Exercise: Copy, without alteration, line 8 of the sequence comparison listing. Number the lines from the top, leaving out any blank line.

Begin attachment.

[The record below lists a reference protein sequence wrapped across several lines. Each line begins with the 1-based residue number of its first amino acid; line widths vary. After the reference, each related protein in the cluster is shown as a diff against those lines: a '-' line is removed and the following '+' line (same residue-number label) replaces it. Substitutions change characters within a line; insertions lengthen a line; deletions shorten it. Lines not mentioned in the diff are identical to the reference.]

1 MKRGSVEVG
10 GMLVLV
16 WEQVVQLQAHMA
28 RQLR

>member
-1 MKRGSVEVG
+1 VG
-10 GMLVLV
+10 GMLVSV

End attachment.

+1 VG